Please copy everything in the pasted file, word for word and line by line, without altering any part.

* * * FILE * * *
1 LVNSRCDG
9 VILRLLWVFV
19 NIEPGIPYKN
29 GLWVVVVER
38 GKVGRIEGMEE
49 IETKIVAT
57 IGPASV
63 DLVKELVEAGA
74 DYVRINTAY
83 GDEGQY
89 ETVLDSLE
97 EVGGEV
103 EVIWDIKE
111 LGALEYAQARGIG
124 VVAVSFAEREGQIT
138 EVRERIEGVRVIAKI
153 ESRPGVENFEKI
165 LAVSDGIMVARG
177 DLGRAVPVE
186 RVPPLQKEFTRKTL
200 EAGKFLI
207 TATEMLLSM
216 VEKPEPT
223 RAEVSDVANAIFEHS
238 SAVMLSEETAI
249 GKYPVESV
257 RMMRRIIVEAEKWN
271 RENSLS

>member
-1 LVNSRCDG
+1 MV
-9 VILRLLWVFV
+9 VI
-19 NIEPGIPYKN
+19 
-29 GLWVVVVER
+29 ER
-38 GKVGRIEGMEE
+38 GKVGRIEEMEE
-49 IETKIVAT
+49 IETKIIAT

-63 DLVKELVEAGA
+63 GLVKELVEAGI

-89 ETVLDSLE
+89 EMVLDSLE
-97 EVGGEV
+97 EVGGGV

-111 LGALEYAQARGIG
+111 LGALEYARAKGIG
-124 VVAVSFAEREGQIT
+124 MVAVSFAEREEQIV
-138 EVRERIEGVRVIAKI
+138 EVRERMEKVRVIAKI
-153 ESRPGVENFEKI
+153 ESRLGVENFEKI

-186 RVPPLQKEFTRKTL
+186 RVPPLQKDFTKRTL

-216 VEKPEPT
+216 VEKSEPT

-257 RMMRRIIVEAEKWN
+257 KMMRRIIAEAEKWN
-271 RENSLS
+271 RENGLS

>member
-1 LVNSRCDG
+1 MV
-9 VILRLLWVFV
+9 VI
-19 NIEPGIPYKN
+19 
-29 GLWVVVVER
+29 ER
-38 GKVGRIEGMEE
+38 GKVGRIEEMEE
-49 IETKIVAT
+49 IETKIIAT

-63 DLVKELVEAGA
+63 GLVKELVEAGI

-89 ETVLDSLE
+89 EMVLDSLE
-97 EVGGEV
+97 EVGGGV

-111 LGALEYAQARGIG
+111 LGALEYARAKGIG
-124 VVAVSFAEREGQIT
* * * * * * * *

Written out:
1 LVNSRCDG
9 VILRLLWVFV
19 NIEPGIPYKN
29 GLWVVVVER
38 GKVGRIEGMEE
49 IETKIVAT
57 IGPASV
63 DLVKELVEAGA
74 DYVRINTAY
83 GDEGQY
89 ETVLDSLE
97 EVGGEV
103 EVIWDIKE
111 LGALEYAQARGIG
124 VVAVSFAEREGQIT
138 EVRERIEGVRVIAKI
153 ESRPGVENFEKI
165 LAVSDGIMVARG
177 DLGRAVPVE
186 RVPPLQKEFTRKTL
200 EAGKFLI
207 TATEMLLSM
216 VEKPEPT
223 RAEVSDVANAIFEHS
238 SAVMLSEETAI
249 GKYPVESV
257 RMMRRIIVEAEKWN
271 RENSLS

>member
-1 LVNSRCDG
+1 MV
-9 VILRLLWVFV
+9 VI
-19 NIEPGIPYKN
+19 
-29 GLWVVVVER
+29 ER
-38 GKVGRIEGMEE
+38 GKVGRIEEMEE
-49 IETKIVAT
+49 IETKIIAT

-63 DLVKELVEAGA
+63 GLVKELVEAGI

-89 ETVLDSLE
+89 EMVLDSLE
-97 EVGGEV
+97 EVGGGV

-111 LGALEYAQARGIG
+111 LGALEYARAKGIG
-124 VVAVSFAEREGQIT
+124 MVAVSFAEREEQIV
-138 EVRERIEGVRVIAKI
+138 EVRERMEKVRVIAKI
-153 ESRPGVENFEKI
+153 ESRLGVENFEKI

-186 RVPPLQKEFTRKTL
+186 RVPPLQKDFTKRTL

-216 VEKPEPT
+216 VEKSEPT

-257 RMMRRIIVEAEKWN
+257 KMMRRIIAEAEKWN
-271 RENSLS
+271 RENGLS

>member
-1 LVNSRCDG
+1 MV
-9 VILRLLWVFV
+9 VI
-19 NIEPGIPYKN
+19 
-29 GLWVVVVER
+29 ER
-38 GKVGRIEGMEE
+38 GKVGRIEEMEE
-49 IETKIVAT
+49 IETKIIAT

-63 DLVKELVEAGA
+63 GLVKELVEAGI

-89 ETVLDSLE
+89 EMVLDSLE
-97 EVGGEV
+97 EVGGGV

-111 LGALEYAQARGIG
+111 LGALEYARAKGIG
-124 VVAVSFAEREGQIT